The Crescent Report

February 11, 2010

Once Again, Imagination Trumps Reality in the Perpetual Rightist “Terrorist” Hunt

Filed under: From the Desk of Imam Mahdi Bray — Imam Mahdi Bray @ 4:36 pm
Yea! Yea! Yea! Another Islamophobic attack; this time ISNA’s the target. When will these guys ever learn; you can call a horse a mule but it doesn’t make it one. Check out the pseudo journalism below.
Imam Mahdi Bray

Here is the piece:

Once Again, Imagination Trumps Reality in the Perpetual Rightist “Terrorist” Hunt

WASHINGTON, DC (MASNET) Feb. 11, 2010 – In an article written by Brooks Egerton of the Dallas Morning News on Sunday, February 7th, yet another national Muslim organization was smeared by the press as a collaborator with “extremism”.

But this time, it was not CAIR, MAS or ICNA that felt the displeasure of the press. It was the Islamic Society of North America-arguably, the one national Muslim organization that has spent decades building conciliatory relations with U.S. government institutions.

The article by Egerton focuses suspicion on Louay Safi, an ISNA leader who has worked as an instructor hired by the Camber Corporation, a Huntsville, Alabama-based military subcontractor hired to provide instruction for military personnel in matters related to the ideological underpinnings of “radical” Islam.

But here is where it gets interesting.  The article then connects Mr. Safi’s views about the Ft. Hood slayings to his relationship with ISNA, and then connects ISNA to being an “unindicted co-conspirator” named in the Holy Land Foundation case, and then, connected ISNA to alleged affiliation with the Muslim Brotherhood, which is then implied to be part and parcel of the global Jihad against America.

Louay Safi commented that violent actions can be related to the “systematic demonization of marginalized groups.”

So, the convoluted logic goes, Louay Safi must be an apologist for terrorism, with links to organizations and individuals with suspicious leanings. If A is related to B, and B to C, and C has a talk with D, and D spoke at a conference on a panel with E, then A and E must be running partners as well.

The transitive law of equality works well in a Geometry class. But not so well in the relational world of politics.  If that were so, any southern Republican politician who ever accepted a dollar from a person who had attended a Klan rally would be, themselves, indictable as a supporter of a violent, racist, domestic, terrorist group.

Much of this article by Books Egerton is based on the supposition that major Muslim leaders in America-even those considered “moderates”-are part of an Islamic network that maintains ties with organizations condemned as “anti-American” or radical.  Even when the assertion is challenged by high-ranking government officials who claim otherwise, it is sufficient for some to simply suggest that people like Louay Safi cannot be trusted.

But the attack on the credibility of Safi and ISNA do not come from objective and unbiased sources: it originates from people like Zuhdi Jasser, a self-styled Muslim “leader” who claims that Safi represents a “separatist” Muslim mindset, and Congresswoman Sue Myrick of North Carolina, who is waging her own personal, and very public war against the Council on American-Islamic Relations and other reputable Muslim organizations. Myrick, if you remember, excoriated CAIR in a 2009 closed press conference that referred to Muslim congressional interns as spies.  The press conference subsequently was denounced and categorized by many of her Congressional colleagues as un-American.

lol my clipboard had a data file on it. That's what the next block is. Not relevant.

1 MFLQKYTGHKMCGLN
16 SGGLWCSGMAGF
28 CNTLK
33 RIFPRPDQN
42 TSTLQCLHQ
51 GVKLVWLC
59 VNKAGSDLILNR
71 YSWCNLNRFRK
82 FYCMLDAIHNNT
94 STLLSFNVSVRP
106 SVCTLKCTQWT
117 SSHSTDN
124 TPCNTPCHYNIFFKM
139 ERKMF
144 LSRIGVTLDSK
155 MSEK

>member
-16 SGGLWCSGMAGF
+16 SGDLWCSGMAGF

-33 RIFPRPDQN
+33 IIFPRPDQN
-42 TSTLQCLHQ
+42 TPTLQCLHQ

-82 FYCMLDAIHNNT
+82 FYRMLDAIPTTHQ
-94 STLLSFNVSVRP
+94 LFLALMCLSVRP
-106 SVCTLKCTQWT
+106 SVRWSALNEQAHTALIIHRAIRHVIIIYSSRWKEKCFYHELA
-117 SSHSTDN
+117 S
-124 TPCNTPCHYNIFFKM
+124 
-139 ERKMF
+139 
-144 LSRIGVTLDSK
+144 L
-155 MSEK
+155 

Other members of the pro-Israel and U.S. intelligence communities (or really, community) are also quoted in the article, which mentions a conversation that Safi had with Dr. Sami Al-Arian some years ago as an incident that triggered scrutiny of Safi.

The article, however, does not mention the fact that Dr. Al-Arian was never convicted of any terrorism-related crime, and that he languished for more than six years in prison only because he refused to be a government informant.

This entire matter would sound like an interesting work of fiction in which every Muslim organization in America-except, perhaps, that of Mr. Jasser- has some deep antipathy towards the country, or worse, active engagement in plots to undermine it.  However, this hostility does not exist, any more that there is some real, sinister organizational plot to replace the U.S. constitution with the Shar’ia.

These attacks often emerge from an ideological orientation that views Muslims as mostly enemies of the state-and the opinions of these proponents of anti-Islam are taken as statements of fact that are often accepted without any vetting, or analysis, or deeper examination.

But can a person who receives money by equating anti-terrorism with anti-Islam, make meaningful distinctions between the different ideological positions held by diverse Muslims in the country?

Clearly, there are Muslims in the world who have violent antipathy toward the United States. But the leaders of ISNA, and particularly, Louay Safi, are hardly among them.  This nation, which needs all the legitimate friends that it can get in the Muslim world, does not benefit in the least by casting aspersions on Muslims who are clearly law-abiding and loyal Americans.

President Obama has said that America is not, and never will be, at war with Islam. This is, hopefully, an assertion that the American press might well keep in mind before they print negative opinions about Muslims that masquerade as hard, incontrovertible facts.

Ibrahim Ramey
MAS Freedom Civil & Human Rights Director


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